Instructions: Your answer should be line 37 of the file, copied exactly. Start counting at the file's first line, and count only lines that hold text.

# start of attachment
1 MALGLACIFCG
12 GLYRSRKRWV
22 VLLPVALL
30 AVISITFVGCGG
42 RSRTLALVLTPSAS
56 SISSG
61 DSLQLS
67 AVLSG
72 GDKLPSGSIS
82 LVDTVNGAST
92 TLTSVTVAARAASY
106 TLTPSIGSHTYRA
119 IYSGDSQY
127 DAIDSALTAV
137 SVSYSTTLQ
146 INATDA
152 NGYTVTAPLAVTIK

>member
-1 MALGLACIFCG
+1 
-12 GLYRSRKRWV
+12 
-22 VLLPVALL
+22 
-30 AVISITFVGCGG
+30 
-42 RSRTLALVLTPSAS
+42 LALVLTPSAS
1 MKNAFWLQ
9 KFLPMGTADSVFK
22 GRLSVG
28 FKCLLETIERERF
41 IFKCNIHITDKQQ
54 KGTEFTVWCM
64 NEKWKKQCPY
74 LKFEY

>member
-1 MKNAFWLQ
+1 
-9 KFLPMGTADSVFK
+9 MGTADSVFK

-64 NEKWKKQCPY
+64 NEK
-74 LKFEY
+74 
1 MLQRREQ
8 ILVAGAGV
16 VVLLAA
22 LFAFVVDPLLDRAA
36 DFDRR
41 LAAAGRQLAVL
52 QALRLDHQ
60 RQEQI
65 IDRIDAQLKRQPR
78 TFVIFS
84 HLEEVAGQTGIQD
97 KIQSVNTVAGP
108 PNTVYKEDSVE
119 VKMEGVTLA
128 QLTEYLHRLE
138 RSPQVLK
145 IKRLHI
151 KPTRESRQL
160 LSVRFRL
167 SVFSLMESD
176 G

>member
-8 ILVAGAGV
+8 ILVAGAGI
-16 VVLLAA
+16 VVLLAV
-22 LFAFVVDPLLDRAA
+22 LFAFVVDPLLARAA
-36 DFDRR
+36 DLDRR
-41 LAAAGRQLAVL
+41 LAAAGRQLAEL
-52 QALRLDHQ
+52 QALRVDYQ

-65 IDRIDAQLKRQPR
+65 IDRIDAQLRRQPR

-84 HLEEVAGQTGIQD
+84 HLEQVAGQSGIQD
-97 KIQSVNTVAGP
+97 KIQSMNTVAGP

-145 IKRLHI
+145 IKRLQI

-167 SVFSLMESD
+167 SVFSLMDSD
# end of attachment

>member